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New Musical Theatre development

Issue: New Musical Theatre Development

Convener(s): Laurie Sansom

Participants:
Cathy Grindrod
David Price
Amanda – Red Earth
Paul – People’s Theatre Company

We discussed the definition of musical theatre, and how the art form can change and innovate to respond to contemporary theatre practice.
We discussed how this essentially collaborative from challenged artists to think and create and new ways and was inherently a theatrical form that allowed new ways of telling stories.
Wide spread assumptions as to what musicals were, created challenges with audience development. The commercial nature of most high profile musicals prevented it from being taken seriously as an art form and can deter drama audiences.
Musical Theatre can be very good at making difficult material both accessible and popular. We discussed how deaf performers and audiences responded to musical theatre particularly positively due to its frequent use of visual storytelling techniques and the relationship between its lyricism and economy with sign language.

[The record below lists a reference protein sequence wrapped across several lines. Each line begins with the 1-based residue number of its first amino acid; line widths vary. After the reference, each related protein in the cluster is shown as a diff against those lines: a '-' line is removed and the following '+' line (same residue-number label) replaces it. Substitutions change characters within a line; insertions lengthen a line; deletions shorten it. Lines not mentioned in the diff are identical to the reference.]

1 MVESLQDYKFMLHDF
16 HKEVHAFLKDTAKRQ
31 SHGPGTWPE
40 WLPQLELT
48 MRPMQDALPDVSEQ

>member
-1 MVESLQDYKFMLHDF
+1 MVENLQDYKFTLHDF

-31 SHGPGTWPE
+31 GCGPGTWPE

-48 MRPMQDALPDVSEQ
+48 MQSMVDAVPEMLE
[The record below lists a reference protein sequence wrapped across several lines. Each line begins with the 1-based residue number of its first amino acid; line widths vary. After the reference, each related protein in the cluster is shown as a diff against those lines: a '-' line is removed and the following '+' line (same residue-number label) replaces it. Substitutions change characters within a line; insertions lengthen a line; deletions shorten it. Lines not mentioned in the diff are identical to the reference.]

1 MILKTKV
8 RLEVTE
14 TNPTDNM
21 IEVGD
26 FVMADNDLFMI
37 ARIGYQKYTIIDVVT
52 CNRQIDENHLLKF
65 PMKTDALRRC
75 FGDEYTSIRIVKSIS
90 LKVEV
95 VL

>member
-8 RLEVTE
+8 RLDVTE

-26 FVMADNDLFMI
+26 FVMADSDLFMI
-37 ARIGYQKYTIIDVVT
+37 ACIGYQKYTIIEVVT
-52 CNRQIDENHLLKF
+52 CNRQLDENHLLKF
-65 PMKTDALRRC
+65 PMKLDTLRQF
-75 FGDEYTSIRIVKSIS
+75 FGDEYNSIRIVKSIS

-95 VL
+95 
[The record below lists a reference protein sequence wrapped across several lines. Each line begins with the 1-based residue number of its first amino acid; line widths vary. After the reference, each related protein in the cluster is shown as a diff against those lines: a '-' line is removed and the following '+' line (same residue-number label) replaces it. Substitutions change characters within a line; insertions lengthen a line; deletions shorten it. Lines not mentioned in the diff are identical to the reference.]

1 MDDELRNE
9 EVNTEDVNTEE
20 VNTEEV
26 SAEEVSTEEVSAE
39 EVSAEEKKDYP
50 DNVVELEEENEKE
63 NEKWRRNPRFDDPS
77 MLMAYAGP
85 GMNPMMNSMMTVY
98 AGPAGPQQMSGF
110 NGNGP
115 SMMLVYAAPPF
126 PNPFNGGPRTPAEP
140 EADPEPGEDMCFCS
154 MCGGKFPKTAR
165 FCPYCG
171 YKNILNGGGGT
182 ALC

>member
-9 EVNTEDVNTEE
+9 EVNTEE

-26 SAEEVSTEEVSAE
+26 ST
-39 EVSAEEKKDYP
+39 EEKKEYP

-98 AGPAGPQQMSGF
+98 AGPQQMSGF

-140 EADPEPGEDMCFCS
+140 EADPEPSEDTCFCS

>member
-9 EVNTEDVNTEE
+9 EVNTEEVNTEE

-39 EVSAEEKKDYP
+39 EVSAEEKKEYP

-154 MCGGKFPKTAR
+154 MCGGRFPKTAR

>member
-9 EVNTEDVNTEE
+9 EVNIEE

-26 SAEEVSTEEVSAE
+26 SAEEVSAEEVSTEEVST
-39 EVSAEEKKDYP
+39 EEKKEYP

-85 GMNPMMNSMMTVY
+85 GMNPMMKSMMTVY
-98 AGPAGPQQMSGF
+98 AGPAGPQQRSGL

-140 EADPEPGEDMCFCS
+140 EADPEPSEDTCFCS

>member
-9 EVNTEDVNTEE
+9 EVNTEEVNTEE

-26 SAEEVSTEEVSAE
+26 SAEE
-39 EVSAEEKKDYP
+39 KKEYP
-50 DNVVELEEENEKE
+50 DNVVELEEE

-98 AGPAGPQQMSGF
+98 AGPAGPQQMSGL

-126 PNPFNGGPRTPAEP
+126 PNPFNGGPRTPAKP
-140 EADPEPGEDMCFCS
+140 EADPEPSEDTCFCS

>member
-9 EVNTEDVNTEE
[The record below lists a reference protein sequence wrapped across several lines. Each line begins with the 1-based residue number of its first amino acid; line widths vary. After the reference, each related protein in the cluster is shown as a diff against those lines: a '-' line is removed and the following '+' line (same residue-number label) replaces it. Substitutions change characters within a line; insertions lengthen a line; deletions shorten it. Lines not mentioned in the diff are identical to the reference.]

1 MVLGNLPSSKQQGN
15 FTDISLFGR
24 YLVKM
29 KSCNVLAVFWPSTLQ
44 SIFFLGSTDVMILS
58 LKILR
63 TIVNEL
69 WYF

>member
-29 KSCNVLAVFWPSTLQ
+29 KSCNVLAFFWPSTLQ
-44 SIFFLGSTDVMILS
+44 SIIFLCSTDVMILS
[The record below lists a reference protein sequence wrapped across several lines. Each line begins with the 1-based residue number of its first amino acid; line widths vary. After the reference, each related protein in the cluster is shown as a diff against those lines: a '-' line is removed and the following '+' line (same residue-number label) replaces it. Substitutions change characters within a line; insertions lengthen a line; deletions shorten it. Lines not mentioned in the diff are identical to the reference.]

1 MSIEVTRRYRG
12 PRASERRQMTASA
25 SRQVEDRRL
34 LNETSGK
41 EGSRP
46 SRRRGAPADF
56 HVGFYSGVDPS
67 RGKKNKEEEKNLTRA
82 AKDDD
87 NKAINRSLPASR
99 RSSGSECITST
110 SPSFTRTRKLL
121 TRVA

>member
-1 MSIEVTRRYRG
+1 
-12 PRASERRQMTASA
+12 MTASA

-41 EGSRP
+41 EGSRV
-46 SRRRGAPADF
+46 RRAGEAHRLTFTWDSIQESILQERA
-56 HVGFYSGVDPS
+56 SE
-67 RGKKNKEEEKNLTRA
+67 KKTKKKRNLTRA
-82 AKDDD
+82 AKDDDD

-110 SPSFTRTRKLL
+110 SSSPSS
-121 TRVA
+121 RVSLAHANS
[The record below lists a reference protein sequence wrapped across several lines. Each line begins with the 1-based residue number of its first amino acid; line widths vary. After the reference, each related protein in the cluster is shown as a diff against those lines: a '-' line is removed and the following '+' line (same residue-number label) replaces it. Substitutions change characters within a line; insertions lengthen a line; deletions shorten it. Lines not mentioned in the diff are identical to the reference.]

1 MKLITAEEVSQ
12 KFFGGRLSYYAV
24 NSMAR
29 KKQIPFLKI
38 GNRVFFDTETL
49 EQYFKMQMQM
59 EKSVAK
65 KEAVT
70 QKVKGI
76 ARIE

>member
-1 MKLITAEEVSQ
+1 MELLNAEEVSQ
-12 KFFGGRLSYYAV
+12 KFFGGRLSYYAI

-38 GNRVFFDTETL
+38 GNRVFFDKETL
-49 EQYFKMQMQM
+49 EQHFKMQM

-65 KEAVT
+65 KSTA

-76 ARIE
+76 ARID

We discussed the cost of developing new musicals often made it prohibitive and the need for greater collaboration between theatres and producers to enable it.
We discussed whether there were alternative models for developing musicals including devising, with composers/musicians present in the rehearsal room and developing the score simultaneously as the story and words.
We discussed how developing new works with youth theatres and community groups was an excellent ay of generating new material, and how it was a form particularly suited to participatory projects.
We discussed how the new Arts Council RFO Musical Theatre Matters will be coordinating a national approach to building an infrastructure for developing new work and how the East Midlands could be part of this.
We discussed how audience development for new musicals would need to go hand in hand with the development of more new work.

Summary of discussion, conclusions and/or recommendations:
At a key moment for the development of new musicals, the East Midlands has an opportunity to contribute to the innovation of the form and development of new audiences for this essentially collaborative art form.

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